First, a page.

Poetry News

Mountainair’s Poets And Writers Picnic Wants To Know What’s In Your Basket

Erin Adair-Hodges
3 min read
Please Pass the Word Salad
I don’t know if these guys will be there, but that grass sure looks good.
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The Poets and Writers Picnic has been spreading out its welcome blanket in Mountainair for 12 years. Started by self-described "poetry nut" Dale Harris when she and her husband owned the Hummingbird Café in the small town, it’s become an anticipated treat for city slicker wordsmiths.

What you’ll see when you hit Mountainair, southeast of Belen, are sunflowers; more sunflowers than a church bus full of grandmas could ever buy at Hobby Lobby. The town’s
Sunflower Festival runs concurrent with the picnic, informing the casual outdoor atmosphere of the reading event.

What you’ll hear when you lay down your picnic blanket and settle on the lush grass, reportedly free of burrs, is a who’s who of New Mexican writers, such as Lisa Gill, Mitch Reyes and Bob Reeves. Harris is particularly excited about the return of Gary "Mex" Glazner, a longtime New Mexico poet who boot-scooted to New York City to serve as Managing Director of the
Bowery Poetry Club, a near legendary venue for poets and stuff poets like. "He’ll add a lot of excitement," Harris says. "He’s a really charismatic poet."

One of his books is
How To Make a Living as a Poet, which Harris says the author characterizes as fiction. More realistically, she reports Glazner’s next book will be on how to make a life as a poet.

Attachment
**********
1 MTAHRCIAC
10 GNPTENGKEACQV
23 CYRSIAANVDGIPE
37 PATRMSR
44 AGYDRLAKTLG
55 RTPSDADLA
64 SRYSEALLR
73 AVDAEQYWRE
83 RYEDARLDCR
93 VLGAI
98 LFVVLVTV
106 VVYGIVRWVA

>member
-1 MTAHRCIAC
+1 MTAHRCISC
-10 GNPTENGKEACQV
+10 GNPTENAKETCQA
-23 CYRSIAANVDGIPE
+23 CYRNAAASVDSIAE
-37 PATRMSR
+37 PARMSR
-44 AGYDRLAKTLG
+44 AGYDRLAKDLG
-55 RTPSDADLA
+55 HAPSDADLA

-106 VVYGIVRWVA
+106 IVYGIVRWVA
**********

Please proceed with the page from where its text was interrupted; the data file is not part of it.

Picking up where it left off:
Sharing this insight and common sense of purpose is one of the greatest benefits of these kinds of gatherings. Harris says communing with writers is a "way to grow your craft. Most creative writing has to happen from your own being, but you can enrich the mix you’re writing from by getting stimulated from other peoples’ work."

One of these people is
Kate Horsely. She’s the author of the terrific Confessions of a Pagan Nun and says she prefers these sorts of communal events over bookstore readings. "They feel, to me, like they’re a celebration of readers and writers," she shares. "They’re not a commercial event. Of course, that’s a small element, but I absolutely love reading at events like this, or libraries or book clubs or a classroom visit. They sustain me in the sense of I’m talking to, and with, other readers and writers."

In addition to the picnic, which is free and open to the public, interested writers can pay $125 and attend the
Sunflower Poetry Writing Workshop Thursday, Aug. 20, through Saturday, Aug. 22. Glazner and other instructors will discuss writing and performance tips, as well as leading an excursion to the Gran Quivira Salinas Pueblo Mission ruins for plein air poetry. As in painting, plein air poetry is writing in place, in the open air. Harris says that though writing can happen anywhere, there’s something special about this experience. "It’s almost like fishing. A place with those kinds of historic resonances or vibes is a good place to catch a poem."

The Saturday picnic will feature music as well, including the New Mexico Celtic Singers, which Harris is a part of. She encourages Burqueños to carpool down and check Mountainair out. "It’s got a lot of genuine charm." And sunflowers.

Poets and Writers Picnic

Saturday, Aug. 22

Noon to 5 p.m.


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